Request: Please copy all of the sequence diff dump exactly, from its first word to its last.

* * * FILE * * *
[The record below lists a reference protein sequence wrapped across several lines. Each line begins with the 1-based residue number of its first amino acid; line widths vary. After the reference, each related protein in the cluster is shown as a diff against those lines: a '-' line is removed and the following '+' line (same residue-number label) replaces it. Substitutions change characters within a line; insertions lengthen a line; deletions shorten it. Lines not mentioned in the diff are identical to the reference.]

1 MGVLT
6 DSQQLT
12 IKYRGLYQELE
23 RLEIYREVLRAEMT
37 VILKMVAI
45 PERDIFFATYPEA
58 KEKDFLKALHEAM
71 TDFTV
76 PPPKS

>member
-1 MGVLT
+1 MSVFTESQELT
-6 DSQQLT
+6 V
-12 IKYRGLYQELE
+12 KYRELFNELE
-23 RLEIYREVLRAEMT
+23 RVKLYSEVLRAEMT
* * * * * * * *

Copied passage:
[The record below lists a reference protein sequence wrapped across several lines. Each line begins with the 1-based residue number of its first amino acid; line widths vary. After the reference, each related protein in the cluster is shown as a diff against those lines: a '-' line is removed and the following '+' line (same residue-number label) replaces it. Substitutions change characters within a line; insertions lengthen a line; deletions shorten it. Lines not mentioned in the diff are identical to the reference.]

1 MGVLT
6 DSQQLT
12 IKYRGLYQELE
23 RLEIYREVLRAEMT
37 VILKMVAI
45 PERDIFFATYPEA
58 KEKDFLKALHEAM
71 TDFTV
76 PPPKS

>member
-1 MGVLT
+1 MSVFTESQELT
-6 DSQQLT
+6 V
-12 IKYRGLYQELE
+12 KYRELFNELE
-23 RLEIYREVLRAEMT
+23 RVKLYSEVLRAEMT